People are searching for a deeper meaning in their lives.”
—M. Scott Peck
The leader who understands this and who responsibly presents a great cause to followers will turn a key in many hearts and unlock vast reservoirs of creativity and productivity.
But just having personal commitment to a great cause is not enough for a leader. The vision for “something beyond” must be successfully transferred to the entire group, whether it be a small staff, a department, an entire organization, a state, or a nation.People are less energized and tend to drift when they are unsure of how they should be operating within an organization. People need to see their leaders’ commitment to values, and they want a part in helping to shape their organization’s core values and vision.
Leaders who form corporate values, vision, and strategy in a vacuum or just in the executive suite lack the humility and commitment to move beyond themselves and include others who have solid ideas and opinions on what should define the company’s values. When leaders don’t talk about the company’s values and vision, people feel alienated and less energized.
When working to plant a vision and sense of a greater cause in a team, you must first ensure that values are understood and owned. This is accomplished initially by cataloging the personal values of individual team members. When the personal values of individuals are understood, team values begin to emerge.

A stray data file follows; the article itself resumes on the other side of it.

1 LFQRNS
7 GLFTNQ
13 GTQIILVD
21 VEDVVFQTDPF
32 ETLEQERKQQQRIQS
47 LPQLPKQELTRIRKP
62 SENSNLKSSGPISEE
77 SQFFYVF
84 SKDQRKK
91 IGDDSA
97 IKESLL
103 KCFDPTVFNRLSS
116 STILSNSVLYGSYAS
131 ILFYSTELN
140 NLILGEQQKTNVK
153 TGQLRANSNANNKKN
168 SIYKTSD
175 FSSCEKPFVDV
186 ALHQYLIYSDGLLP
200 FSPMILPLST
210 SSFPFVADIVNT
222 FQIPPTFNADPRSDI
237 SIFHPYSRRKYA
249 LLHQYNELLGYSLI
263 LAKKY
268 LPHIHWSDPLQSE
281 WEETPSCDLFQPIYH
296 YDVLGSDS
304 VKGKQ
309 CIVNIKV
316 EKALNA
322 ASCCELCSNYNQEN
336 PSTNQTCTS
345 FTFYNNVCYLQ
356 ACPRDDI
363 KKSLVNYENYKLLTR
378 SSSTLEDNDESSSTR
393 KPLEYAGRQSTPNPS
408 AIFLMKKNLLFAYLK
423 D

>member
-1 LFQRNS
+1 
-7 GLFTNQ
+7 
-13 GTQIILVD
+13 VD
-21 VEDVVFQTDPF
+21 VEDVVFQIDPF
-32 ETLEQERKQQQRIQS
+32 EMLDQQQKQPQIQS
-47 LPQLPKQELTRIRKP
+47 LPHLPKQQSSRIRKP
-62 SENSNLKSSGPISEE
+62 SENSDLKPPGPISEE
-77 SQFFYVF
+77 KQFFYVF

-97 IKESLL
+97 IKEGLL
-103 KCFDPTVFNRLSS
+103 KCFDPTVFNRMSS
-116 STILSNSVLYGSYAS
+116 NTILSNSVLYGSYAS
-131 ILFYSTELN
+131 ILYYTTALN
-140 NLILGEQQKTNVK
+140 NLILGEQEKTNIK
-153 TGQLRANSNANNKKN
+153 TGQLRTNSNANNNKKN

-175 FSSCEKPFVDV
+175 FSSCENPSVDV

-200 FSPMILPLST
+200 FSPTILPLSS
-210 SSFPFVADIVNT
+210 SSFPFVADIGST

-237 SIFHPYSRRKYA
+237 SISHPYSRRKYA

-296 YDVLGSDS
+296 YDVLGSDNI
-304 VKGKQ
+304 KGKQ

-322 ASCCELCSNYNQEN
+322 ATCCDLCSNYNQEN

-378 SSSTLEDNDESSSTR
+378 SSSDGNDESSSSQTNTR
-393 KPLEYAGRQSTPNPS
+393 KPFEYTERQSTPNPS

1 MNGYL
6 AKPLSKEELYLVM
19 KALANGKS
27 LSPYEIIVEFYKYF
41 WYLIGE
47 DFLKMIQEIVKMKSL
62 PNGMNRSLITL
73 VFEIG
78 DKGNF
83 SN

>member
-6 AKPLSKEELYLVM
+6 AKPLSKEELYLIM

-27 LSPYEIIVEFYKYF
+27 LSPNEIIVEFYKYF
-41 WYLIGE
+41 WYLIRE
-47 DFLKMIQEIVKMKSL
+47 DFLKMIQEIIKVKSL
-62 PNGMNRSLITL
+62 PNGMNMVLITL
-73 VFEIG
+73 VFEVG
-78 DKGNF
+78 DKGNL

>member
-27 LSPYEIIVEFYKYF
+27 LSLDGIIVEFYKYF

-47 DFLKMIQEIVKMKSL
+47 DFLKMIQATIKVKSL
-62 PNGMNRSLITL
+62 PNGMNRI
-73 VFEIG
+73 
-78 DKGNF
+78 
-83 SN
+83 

The following story illustrates the steps that one dynamic business leader took to win support for a great cause in his organization.
After agreeing with his executive team on a set of core values, the CEO of this large firm got so interested in employee input on team values that he asked a consulting team to go to six different locations and determine the values of the two hundred to three hundred employees at each site. In team settings, it is often easy to agree on the first five to seven values; however, discussions get very interesting as teams round out the full list of values that will govern their individual behavior and business practices. Using an audience response system, the consultants asked each table-grouping of employees to discuss and develop team values. Next, they worked on “room” values.
Upon completion of the six-city tour, the employee list of values was compared to the executive list. The two lists were surprisingly similar. After some final discussions and some tweaking of the list by the company’s leaders, a final list of values was issued.
Although the operative values came down from on high, every employee who had participated had a personal stake in and loyalty to the list. The company-wide discussion had galvanized the organization not just to a set of core values but to a gigantic something-greater goal pursued by the company’s CEO. This company desperately needed to reverse a quarter-century of declining market share for its products. The CEO used this exercise in determining values as well as a great amount of day-to-day, hands-on involvement with key personnel to successfully “sell” his organization on the dream of a huge reversal of the company’s fortunes. The entire company bought into the dream and now shared his passion for something greater.